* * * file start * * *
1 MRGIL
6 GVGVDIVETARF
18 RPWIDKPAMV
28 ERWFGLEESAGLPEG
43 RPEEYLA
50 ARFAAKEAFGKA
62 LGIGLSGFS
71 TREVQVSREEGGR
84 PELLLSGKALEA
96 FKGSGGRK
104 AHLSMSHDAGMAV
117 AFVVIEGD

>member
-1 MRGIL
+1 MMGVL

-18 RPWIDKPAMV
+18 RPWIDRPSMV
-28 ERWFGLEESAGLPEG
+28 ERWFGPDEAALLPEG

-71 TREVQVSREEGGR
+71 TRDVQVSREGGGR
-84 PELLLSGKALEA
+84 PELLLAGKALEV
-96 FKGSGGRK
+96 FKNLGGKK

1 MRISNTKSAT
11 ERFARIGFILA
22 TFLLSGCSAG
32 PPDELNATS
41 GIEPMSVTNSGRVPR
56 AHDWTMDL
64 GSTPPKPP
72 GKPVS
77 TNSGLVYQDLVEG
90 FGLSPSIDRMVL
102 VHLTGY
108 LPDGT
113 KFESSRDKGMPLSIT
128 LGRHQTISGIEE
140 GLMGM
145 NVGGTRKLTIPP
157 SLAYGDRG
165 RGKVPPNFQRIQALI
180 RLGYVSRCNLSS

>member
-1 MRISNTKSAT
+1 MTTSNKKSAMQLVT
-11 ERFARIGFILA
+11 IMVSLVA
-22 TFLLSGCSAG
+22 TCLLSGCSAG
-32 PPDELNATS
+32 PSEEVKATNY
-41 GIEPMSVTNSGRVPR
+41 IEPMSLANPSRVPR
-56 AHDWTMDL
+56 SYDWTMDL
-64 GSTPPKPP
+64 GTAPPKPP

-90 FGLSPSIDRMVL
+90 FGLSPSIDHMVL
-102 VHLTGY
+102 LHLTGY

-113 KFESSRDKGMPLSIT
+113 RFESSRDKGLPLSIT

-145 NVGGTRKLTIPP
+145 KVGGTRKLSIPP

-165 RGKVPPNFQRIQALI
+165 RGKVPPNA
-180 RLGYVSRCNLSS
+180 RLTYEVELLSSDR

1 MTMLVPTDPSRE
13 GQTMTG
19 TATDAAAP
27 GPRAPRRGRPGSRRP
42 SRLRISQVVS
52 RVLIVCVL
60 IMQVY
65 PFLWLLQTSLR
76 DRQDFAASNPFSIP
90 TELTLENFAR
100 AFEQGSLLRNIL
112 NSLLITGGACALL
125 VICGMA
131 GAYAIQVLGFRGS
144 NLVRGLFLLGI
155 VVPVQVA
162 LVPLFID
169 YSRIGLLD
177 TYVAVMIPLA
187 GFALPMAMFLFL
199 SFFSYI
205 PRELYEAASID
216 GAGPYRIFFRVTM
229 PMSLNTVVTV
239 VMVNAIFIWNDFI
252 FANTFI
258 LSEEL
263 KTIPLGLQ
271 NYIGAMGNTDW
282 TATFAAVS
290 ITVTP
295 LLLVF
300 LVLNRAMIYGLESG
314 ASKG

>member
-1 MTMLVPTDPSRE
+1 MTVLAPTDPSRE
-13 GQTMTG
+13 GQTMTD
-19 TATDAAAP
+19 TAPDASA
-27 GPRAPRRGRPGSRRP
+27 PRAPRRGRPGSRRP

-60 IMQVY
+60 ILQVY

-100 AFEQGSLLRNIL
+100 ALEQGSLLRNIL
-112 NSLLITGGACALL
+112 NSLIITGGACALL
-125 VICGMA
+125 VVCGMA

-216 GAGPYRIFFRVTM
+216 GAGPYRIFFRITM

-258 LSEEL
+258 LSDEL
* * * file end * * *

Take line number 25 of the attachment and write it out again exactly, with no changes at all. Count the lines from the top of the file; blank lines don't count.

+96 FKNLGGKK